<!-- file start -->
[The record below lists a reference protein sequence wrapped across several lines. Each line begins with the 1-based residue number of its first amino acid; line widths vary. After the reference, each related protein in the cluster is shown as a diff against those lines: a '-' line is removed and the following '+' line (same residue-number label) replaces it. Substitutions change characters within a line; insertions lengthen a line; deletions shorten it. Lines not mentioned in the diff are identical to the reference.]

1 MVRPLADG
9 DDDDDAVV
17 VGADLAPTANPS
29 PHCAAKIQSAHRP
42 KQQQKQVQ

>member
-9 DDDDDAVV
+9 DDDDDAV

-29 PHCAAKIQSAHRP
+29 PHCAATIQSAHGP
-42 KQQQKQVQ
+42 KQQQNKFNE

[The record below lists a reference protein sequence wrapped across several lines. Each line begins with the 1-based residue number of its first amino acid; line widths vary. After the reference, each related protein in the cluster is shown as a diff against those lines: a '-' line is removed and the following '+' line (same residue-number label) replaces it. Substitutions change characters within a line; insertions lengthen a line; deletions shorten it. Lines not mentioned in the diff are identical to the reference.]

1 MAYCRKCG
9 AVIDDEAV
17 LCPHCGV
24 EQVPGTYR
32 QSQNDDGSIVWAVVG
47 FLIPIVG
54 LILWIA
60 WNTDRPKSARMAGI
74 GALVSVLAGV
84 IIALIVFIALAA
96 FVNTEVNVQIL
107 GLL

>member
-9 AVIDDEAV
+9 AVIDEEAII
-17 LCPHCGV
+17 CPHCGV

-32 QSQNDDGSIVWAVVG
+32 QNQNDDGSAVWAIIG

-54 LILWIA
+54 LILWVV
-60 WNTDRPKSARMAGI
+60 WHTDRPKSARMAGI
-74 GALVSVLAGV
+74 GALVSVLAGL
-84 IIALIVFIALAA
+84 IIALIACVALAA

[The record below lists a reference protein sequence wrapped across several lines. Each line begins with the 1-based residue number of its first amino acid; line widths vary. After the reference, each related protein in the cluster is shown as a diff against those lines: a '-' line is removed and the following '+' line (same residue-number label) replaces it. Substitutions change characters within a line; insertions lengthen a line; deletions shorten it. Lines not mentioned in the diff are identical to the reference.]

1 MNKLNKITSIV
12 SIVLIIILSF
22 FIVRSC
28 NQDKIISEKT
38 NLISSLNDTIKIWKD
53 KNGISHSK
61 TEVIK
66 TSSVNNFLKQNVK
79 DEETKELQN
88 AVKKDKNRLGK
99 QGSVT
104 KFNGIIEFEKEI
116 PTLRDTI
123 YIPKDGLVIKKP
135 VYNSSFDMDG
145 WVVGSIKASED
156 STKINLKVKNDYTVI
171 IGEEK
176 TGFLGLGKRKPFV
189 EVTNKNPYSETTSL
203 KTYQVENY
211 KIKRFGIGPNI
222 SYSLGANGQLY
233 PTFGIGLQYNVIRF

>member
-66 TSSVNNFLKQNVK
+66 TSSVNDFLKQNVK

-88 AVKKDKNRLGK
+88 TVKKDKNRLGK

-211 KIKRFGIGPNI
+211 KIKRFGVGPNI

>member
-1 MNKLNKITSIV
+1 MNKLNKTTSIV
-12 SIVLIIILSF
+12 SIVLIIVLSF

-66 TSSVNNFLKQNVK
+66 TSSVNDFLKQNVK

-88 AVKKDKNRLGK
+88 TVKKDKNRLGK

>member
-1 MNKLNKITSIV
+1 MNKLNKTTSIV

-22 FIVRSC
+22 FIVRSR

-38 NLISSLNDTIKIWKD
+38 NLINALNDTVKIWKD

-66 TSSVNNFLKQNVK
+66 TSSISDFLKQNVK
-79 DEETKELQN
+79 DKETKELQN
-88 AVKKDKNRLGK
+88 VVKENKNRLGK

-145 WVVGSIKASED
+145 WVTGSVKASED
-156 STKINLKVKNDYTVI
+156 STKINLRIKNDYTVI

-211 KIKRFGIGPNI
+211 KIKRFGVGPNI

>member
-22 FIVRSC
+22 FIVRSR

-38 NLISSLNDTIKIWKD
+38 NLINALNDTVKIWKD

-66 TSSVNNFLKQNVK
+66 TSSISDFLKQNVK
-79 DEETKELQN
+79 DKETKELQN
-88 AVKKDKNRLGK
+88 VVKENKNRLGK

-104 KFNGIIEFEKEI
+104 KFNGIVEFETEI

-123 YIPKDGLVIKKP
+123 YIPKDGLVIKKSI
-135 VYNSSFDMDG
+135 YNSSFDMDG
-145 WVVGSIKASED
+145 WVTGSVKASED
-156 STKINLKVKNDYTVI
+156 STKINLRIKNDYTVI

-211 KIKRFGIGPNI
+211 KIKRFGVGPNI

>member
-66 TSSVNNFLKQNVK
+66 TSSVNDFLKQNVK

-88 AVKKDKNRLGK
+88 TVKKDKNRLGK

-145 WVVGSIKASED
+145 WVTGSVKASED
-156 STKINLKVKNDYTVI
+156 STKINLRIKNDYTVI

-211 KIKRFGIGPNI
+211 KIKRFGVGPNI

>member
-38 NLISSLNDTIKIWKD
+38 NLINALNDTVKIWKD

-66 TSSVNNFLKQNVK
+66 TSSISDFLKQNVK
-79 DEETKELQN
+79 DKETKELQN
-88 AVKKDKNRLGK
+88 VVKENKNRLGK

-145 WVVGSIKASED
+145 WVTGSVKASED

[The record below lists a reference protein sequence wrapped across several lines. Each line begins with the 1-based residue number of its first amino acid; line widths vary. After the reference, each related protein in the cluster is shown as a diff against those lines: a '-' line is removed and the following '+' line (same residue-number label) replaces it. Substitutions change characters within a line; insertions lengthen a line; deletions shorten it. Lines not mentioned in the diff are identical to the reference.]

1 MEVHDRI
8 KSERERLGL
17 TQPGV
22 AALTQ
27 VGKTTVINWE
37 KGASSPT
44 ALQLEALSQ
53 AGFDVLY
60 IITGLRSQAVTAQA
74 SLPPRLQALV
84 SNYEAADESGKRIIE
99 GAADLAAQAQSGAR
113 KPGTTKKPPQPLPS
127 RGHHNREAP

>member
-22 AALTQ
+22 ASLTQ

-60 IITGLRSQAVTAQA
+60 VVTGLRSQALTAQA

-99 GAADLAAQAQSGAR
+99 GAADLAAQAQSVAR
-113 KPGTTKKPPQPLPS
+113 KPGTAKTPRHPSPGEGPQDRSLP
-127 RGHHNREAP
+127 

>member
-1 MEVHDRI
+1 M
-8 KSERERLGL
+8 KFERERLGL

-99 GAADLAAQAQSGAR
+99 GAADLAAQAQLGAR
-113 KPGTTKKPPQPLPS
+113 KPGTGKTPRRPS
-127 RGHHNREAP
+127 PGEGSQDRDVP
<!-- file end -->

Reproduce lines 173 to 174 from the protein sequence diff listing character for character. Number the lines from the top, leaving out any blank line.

>member
-1 MEVHDRI